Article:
Reading through the wiki (bitcoin.it consensus versions) I noticed that release 0.3.7 (“scriptSig + scriptPubKey evaluations separated”) is listed as a hard-forking change. In BitMex's account of consensus forks (link), the same version is described as “potentially a non-deterministic hardfork”. I would like to understand the rationale for this description.
In previous versions to 0.3.7, the scriptSig was concatenated to the scriptPubKey, and also allowed executable opcodes (such as OP_RETURN, at the time when it finished the script's execution without failing, allowing for the OP_1 OP_RETURN bug). The commit with the changes can be found here.
I guess disabling OP_RETURN can be considered a soft-fork, because previously valid transactions are now invalid. But I cannot come up with any example of a transaction, previously unvalid, that would become valid after separating the evaluation of the scriptSig and scriptPubKey. The best I have come up with (with the old meaning of OP_RETURN in mind) is:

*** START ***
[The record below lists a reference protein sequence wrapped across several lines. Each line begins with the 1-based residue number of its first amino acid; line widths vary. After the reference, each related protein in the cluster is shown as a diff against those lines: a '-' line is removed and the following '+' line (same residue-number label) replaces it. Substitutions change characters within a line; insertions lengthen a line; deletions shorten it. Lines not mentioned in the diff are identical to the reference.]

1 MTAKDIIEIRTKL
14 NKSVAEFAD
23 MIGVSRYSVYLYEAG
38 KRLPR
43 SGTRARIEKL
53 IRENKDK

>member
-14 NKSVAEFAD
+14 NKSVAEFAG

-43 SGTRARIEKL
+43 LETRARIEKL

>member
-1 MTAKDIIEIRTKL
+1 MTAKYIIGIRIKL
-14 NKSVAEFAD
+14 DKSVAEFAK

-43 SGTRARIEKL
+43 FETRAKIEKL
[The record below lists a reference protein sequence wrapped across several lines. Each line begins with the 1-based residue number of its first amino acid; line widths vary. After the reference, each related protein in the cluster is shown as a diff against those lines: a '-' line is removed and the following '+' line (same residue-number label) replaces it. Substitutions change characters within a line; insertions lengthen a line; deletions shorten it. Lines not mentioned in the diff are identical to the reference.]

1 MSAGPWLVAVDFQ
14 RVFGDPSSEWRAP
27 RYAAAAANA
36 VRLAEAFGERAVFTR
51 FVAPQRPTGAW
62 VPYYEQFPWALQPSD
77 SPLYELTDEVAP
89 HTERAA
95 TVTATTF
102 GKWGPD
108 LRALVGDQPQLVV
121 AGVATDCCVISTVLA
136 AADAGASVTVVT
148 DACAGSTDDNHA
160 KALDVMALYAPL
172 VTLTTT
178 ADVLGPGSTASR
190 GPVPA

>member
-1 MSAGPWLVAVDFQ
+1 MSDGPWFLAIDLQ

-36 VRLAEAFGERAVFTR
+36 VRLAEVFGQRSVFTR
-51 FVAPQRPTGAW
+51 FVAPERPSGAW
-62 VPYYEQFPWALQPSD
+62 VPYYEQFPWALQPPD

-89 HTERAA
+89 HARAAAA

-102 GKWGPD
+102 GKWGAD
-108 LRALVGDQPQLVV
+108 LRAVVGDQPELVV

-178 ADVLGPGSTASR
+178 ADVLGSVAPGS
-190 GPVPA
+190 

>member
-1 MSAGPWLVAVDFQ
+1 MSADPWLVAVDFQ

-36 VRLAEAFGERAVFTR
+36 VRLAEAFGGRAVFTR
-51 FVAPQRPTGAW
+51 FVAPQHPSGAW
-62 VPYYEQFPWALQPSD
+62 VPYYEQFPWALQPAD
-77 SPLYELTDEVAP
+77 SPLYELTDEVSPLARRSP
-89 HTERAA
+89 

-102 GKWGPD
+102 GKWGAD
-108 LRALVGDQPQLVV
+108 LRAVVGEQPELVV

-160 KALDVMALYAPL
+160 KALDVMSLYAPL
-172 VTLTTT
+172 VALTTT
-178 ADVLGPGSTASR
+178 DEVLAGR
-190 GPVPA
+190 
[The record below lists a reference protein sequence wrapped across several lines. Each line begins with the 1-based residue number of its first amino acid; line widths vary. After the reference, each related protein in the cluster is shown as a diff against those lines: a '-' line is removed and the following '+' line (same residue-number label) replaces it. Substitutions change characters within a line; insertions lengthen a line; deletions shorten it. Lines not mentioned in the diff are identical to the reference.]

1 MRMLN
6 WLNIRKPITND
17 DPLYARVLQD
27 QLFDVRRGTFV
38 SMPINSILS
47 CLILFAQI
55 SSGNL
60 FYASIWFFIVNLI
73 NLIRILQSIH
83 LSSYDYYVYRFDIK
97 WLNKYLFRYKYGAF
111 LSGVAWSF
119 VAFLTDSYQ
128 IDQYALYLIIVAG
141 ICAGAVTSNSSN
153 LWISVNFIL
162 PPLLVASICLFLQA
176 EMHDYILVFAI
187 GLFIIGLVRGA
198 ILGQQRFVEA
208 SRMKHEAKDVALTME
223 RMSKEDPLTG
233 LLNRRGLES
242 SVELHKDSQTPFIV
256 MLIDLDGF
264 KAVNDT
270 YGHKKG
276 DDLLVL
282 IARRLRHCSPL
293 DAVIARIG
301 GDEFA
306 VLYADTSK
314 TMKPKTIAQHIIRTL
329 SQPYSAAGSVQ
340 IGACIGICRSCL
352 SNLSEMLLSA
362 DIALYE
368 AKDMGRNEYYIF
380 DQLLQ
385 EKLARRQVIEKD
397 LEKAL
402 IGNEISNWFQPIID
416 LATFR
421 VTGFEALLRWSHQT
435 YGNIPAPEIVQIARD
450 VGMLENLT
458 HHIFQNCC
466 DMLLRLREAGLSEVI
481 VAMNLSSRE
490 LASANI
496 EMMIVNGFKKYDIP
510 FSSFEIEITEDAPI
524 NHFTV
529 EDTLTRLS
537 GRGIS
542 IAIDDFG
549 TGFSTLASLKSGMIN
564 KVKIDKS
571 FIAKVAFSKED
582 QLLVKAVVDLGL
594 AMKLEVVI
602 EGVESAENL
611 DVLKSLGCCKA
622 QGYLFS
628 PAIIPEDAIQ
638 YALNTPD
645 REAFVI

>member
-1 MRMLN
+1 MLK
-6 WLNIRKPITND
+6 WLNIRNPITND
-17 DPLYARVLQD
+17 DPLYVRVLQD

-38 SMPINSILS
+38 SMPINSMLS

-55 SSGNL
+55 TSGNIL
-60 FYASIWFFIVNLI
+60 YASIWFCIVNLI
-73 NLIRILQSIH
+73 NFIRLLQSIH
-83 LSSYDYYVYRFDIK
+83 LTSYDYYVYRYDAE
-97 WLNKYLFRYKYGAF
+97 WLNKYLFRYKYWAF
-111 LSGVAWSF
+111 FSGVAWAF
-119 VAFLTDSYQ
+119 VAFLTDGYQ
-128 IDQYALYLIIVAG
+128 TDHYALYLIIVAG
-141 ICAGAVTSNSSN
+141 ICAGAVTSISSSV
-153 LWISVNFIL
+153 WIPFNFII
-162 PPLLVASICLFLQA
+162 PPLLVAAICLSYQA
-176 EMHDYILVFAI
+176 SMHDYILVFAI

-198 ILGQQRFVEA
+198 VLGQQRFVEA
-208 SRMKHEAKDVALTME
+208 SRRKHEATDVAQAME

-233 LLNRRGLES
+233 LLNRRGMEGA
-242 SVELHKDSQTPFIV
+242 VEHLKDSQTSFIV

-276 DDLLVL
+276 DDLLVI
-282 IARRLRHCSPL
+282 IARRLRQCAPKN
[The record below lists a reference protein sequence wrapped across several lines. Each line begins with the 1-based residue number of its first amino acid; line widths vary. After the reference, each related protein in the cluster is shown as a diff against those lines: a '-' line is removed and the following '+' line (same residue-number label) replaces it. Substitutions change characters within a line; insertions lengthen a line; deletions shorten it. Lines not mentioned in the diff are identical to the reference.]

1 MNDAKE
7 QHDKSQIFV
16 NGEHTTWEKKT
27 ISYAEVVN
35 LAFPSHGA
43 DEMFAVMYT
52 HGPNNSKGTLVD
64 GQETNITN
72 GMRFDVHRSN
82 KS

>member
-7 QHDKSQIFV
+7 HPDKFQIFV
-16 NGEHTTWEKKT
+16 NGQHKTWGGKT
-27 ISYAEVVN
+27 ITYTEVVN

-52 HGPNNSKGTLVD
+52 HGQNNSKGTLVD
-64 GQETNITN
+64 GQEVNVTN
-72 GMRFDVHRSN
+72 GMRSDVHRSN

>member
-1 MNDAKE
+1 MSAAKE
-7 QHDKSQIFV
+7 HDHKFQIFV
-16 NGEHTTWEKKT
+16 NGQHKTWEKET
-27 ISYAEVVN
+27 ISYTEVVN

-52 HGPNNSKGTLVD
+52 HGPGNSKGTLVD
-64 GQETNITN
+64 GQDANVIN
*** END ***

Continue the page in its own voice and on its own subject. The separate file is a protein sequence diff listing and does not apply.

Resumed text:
scriptSig: OP_2 (push the next 2 bytes to the stack) scriptPubKey: OP_1 OP_RETURN OP_FALSE
Evaluated together, OP_1 OP_RETURN would be pushed to the stack as data instead of evaluated, therefore failing the script after OP_FALSE. However, when evaluated separately, the scriptPubKey would pass as valid (… but not the scriptSig, for providing no data to push?).